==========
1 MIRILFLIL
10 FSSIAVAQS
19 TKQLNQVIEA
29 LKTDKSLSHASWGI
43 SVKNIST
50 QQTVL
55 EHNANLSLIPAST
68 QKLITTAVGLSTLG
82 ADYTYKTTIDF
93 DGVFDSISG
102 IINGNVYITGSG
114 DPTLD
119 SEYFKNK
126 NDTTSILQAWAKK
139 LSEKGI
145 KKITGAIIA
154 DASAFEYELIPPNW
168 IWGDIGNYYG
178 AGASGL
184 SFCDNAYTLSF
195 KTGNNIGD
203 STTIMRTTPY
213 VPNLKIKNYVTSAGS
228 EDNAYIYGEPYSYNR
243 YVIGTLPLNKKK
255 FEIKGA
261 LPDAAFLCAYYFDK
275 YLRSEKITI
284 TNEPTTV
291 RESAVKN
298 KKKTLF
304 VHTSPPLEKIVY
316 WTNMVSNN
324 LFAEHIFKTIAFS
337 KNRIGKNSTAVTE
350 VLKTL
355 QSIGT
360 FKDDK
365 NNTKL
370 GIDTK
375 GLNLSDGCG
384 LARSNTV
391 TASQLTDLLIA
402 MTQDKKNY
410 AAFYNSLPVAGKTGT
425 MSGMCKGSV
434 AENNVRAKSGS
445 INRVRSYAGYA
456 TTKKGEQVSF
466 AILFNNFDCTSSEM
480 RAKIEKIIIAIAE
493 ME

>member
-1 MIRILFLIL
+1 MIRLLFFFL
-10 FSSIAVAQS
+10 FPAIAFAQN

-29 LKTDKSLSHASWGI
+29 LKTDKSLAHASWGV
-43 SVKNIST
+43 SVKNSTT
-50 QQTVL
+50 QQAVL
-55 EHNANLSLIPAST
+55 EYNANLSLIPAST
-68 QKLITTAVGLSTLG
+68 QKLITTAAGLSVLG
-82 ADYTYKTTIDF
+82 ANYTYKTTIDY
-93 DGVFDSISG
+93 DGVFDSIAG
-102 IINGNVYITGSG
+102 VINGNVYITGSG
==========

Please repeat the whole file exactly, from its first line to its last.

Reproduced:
1 MIRILFLIL
10 FSSIAVAQS
19 TKQLNQVIEA
29 LKTDKSLSHASWGI
43 SVKNIST
50 QQTVL
55 EHNANLSLIPAST
68 QKLITTAVGLSTLG
82 ADYTYKTTIDF
93 DGVFDSISG
102 IINGNVYITGSG
114 DPTLD
119 SEYFKNK
126 NDTTSILQAWAKK
139 LSEKGI
145 KKITGAIIA
154 DASAFEYELIPPNW
168 IWGDIGNYYG
178 AGASGL
184 SFCDNAYTLSF
195 KTGNNIGD
203 STTIMRTTPY
213 VPNLKIKNYVTSAGS
228 EDNAYIYGEPYSYNR
243 YVIGTLPLNKKK
255 FEIKGA
261 LPDAAFLCAYYFDK
275 YLRSEKITI
284 TNEPTTV
291 RESAVKN
298 KKKTLF
304 VHTSPPLEKIVY
316 WTNMVSNN
324 LFAEHIFKTIAFS
337 KNRIGKNSTAVTE
350 VLKTL
355 QSIGT
360 FKDDK
365 NNTKL
370 GIDTK
375 GLNLSDGCG
384 LARSNTV
391 TASQLTDLLIA
402 MTQDKKNY
410 AAFYNSLPVAGKTGT
425 MSGMCKGSV
434 AENNVRAKSGS
445 INRVRSYAGYA
456 TTKKGEQVSF
466 AILFNNFDCTSSEM
480 RAKIEKIIIAIAE
493 ME

>member
-1 MIRILFLIL
+1 MIRLLFFFL
-10 FSSIAVAQS
+10 FPAIAFAQN

-29 LKTDKSLSHASWGI
+29 LKTDKSLAHASWGV
-43 SVKNIST
+43 SVKNSTT
-50 QQTVL
+50 QQAVL
-55 EHNANLSLIPAST
+55 EYNANLSLIPAST
-68 QKLITTAVGLSTLG
+68 QKLITTAAGLSVLG
-82 ADYTYKTTIDF
+82 ANYTYKTTIDY
-93 DGVFDSISG
+93 DGVFDSIAG
-102 IINGNVYITGSG
+102 VINGNVYITGSG